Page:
• The statute of limitations is a legal concept that establishes a maximum time period within which civil lawsuits must be filed in court. In most cases, the statute of limitation period commences at the point in time when the events or circumstances that gave rise to the cause of action occurred.


    The specific statute of limitations periods for lawsuits is prescribed by California state law and differs for each distinct cause of action, whether it is breach of contract or a medical malpractice action.

    Time Frame

    In California, the following limitation periods apply: two years for personal injury actions; three years for fraud; two years for products liability cases; and four years for written contracts.


    Under California law, the statute of limitations period can be tolled or held in abeyance until such time as a potential plaintiff discovers the harm or injury suffered. For example, in a medical malpractice action, the time period is three years from the date of injury or one year from the date a plaintiff has discovered he was harmed, whichever occurs first.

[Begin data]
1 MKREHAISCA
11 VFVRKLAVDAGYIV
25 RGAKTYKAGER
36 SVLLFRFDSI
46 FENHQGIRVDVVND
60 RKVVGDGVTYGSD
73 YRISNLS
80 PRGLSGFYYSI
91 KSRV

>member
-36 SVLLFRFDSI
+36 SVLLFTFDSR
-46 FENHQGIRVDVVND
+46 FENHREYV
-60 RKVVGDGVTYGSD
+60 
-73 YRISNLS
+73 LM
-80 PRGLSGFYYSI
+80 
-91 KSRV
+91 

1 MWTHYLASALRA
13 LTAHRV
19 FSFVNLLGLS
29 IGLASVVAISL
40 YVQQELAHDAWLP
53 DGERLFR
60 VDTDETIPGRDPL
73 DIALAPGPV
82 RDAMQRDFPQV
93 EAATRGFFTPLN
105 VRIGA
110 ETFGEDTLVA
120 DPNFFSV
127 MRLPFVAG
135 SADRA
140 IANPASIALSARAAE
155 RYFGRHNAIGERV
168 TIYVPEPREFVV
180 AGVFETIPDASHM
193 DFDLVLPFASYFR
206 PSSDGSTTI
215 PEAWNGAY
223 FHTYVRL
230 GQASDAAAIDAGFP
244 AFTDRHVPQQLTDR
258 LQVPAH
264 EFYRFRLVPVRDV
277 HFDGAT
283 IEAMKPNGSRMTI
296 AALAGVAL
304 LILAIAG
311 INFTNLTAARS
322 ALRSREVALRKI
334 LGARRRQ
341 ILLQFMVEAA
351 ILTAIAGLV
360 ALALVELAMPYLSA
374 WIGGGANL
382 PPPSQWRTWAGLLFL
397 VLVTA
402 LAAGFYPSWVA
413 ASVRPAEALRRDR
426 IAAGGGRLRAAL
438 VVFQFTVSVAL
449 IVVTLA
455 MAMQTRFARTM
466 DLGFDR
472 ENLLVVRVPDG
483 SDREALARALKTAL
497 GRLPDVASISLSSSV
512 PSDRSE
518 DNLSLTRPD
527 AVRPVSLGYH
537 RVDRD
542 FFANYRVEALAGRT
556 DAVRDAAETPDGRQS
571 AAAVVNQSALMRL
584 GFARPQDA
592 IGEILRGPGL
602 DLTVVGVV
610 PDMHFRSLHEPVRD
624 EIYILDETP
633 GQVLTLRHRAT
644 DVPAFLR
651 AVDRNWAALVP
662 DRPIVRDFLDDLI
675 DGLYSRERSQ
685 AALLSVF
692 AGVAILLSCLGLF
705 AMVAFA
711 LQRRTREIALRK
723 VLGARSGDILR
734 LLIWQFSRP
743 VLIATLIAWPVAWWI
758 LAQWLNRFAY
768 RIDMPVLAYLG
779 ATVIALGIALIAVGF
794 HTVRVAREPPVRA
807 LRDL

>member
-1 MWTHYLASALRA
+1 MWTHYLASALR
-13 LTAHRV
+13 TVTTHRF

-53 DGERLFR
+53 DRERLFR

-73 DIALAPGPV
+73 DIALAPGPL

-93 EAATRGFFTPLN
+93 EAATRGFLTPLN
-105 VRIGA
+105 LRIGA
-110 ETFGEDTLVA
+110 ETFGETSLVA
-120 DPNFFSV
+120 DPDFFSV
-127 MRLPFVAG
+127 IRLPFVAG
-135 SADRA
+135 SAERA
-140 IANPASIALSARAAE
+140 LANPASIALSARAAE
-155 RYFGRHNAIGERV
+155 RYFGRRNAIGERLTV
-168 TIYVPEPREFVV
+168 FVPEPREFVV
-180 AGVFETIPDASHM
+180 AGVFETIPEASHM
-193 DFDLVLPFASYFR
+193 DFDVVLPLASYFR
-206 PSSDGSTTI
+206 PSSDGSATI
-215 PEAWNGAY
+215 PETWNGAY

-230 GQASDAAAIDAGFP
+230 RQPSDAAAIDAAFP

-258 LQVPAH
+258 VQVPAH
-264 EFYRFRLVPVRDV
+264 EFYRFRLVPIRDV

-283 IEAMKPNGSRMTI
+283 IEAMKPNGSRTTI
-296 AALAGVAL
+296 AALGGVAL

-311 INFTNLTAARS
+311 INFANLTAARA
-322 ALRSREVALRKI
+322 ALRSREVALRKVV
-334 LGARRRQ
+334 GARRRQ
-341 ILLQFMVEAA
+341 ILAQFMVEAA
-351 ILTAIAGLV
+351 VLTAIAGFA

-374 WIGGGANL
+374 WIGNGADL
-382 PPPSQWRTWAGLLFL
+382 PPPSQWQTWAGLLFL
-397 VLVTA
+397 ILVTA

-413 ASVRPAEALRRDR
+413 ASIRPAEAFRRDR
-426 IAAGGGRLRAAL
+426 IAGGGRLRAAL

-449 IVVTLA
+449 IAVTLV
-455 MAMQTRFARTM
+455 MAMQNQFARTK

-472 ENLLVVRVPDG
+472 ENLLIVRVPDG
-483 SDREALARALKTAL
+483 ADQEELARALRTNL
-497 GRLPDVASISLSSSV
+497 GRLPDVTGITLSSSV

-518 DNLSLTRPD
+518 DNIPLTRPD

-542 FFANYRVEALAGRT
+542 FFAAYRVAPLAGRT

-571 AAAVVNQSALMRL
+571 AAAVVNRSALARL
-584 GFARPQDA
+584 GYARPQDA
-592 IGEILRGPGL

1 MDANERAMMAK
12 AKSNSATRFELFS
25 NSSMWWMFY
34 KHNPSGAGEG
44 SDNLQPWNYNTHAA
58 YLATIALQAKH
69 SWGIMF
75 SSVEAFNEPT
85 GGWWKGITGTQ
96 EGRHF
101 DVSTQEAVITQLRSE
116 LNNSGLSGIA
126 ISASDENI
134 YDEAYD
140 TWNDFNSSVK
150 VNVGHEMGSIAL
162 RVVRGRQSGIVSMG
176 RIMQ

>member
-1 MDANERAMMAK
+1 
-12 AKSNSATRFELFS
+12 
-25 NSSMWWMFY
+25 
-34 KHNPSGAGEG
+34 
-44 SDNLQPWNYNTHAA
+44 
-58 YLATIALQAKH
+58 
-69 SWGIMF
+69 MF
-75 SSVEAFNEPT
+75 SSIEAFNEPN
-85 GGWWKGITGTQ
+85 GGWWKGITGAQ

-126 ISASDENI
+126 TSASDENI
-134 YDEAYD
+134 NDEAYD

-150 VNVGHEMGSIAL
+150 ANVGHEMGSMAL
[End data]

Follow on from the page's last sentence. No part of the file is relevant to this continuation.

The statute of limitations is an affirmative defense a defendant can raise to the court at the time a complaint is filed against him. If the time period for the underlying cause of action had expired or run out when the complaint was filed, under California law, the statute of limitations acts as an absolute bar to bringing the case and the lawsuit must be dismissed.


    The purpose of the statute of limitations is to make sure a dispute that has been dormant does not resurface in the form of a lawsuit long after the circumstances that gave rise to the matter have passed.

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